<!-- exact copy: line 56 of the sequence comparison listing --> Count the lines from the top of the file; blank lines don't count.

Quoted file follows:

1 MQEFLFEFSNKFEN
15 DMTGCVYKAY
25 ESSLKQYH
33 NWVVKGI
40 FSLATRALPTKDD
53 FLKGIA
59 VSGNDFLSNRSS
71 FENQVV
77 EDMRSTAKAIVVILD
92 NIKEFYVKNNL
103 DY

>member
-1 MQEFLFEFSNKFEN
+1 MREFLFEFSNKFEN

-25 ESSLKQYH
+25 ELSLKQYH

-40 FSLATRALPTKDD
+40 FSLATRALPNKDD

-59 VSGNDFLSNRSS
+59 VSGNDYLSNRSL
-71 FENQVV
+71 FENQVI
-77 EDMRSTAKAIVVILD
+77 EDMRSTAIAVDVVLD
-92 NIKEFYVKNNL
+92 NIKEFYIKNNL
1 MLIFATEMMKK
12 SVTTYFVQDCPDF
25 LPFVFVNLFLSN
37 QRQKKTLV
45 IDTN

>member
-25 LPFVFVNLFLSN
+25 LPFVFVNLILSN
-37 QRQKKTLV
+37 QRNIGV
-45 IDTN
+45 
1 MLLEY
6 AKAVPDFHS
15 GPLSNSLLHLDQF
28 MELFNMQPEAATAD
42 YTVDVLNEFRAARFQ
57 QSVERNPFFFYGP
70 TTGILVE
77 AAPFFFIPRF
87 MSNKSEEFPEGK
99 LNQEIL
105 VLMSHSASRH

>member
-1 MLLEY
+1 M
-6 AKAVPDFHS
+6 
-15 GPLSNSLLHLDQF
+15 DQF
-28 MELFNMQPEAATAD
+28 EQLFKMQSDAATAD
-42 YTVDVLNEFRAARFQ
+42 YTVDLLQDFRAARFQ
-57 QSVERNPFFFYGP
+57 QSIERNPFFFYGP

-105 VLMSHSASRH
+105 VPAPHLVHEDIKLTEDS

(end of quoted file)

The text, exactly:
+15 DQF